2019 has been an exciting year for me. I joined the Overleaf Engineering Team before the summer and I've really enjoyed the last few months. The biggest milestone has been releasing the up-to-date version of Overleaf Server Pro, which our customers were really looking forward to trying out. It's been a few months of navigating through really old code, a dozen different technologies and lots of code reading. Quite a challenge!
On the personal side the highlight was travelling to Japan in October for the Rugby World Cup. It was a wonderful trip, and although my favourite team (allez les bleus!) didn't win, there were plenty of thrilling games. Looking forward to the 2023 edition in France!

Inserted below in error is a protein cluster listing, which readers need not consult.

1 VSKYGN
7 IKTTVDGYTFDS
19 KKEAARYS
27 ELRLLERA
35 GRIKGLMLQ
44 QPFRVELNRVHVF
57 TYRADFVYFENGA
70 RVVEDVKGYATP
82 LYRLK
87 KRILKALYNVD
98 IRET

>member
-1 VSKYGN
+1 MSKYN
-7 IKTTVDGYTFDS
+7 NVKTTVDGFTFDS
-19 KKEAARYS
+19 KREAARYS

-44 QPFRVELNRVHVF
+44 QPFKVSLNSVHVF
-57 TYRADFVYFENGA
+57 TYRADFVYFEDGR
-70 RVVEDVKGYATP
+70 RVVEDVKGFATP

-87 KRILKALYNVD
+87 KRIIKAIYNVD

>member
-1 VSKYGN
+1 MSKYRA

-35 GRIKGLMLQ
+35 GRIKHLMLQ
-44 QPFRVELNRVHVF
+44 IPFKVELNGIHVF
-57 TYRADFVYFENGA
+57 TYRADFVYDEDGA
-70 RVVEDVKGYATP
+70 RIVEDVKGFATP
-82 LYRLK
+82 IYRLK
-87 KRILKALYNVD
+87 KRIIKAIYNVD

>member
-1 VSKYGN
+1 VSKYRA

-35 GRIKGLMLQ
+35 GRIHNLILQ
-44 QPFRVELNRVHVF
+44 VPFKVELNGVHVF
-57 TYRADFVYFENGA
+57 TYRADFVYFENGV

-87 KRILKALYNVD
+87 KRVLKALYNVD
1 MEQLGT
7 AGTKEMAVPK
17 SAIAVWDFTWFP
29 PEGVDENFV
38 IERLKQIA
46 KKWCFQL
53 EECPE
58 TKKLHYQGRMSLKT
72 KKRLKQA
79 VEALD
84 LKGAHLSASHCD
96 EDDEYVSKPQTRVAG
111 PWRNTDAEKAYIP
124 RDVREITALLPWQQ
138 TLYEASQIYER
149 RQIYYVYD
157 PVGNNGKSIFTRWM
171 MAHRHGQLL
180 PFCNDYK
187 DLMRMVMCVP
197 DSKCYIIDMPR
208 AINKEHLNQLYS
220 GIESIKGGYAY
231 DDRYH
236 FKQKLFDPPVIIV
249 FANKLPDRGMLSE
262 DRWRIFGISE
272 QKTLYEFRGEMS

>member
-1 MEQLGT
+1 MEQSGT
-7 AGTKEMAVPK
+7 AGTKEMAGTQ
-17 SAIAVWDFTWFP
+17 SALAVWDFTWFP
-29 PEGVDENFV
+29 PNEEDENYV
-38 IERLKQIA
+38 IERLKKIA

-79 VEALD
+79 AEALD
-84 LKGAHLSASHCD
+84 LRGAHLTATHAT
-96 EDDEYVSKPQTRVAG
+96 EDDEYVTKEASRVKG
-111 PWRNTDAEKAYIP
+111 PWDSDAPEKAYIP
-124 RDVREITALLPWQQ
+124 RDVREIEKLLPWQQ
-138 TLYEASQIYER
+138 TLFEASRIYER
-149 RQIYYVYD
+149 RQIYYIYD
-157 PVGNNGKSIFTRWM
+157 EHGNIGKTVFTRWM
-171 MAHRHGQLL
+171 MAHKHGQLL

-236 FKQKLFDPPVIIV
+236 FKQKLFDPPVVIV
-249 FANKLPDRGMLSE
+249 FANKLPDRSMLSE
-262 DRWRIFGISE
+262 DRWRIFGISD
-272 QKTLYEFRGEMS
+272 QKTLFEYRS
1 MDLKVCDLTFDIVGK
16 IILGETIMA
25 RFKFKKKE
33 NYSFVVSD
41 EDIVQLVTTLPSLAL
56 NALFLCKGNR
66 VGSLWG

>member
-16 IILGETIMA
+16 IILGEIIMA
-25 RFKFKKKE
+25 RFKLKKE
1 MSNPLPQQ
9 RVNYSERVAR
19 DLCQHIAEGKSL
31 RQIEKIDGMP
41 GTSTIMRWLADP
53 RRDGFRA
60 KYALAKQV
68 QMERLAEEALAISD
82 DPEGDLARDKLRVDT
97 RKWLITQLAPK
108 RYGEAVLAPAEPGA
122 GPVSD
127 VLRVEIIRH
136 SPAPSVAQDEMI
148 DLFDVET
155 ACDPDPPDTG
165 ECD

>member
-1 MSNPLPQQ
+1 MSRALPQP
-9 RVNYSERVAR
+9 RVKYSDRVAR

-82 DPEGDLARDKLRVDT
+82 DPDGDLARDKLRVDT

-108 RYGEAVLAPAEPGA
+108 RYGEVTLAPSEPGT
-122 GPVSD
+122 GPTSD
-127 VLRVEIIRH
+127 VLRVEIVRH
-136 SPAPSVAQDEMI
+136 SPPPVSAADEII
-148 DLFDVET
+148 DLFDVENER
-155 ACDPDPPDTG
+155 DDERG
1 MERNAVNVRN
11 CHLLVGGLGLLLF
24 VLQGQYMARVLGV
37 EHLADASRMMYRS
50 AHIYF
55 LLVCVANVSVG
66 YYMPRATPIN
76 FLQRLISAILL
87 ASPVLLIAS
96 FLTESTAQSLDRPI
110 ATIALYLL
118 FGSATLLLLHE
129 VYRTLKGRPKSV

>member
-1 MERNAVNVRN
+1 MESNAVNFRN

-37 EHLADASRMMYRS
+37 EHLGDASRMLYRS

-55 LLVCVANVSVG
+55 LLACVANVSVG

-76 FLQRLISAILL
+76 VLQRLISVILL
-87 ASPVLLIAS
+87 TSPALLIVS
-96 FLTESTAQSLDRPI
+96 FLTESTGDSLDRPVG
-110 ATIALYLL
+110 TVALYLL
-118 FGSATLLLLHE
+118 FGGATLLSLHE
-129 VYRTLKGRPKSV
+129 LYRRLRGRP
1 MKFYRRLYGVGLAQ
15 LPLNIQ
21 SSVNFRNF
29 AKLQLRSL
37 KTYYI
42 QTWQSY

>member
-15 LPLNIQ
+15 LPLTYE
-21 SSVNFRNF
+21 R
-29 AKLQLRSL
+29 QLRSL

2019 has definitely been an exciting year for me. I started working for Overleaf in late May, and I can’t recall a happier time in my career! The team is really great, everyone in the team is very enthusiastic and proactive, and our community of users is so engaged. I’ve spent the last couple of months interviewing users and it was a revelation to see how much they care and want to contribute to the product.
We are a fully remote team, so one key highlight for me was to help organise our first remote hackathon! We had virtual rooms for people to go and ‘visit’ each other, some exciting projects running for over 24 hours (because of the different time-zones), and a collaborative playlist to share music among the team. Although I didn’t take part in the projects, I used the hackathon to dab my feet into Python for the first time :).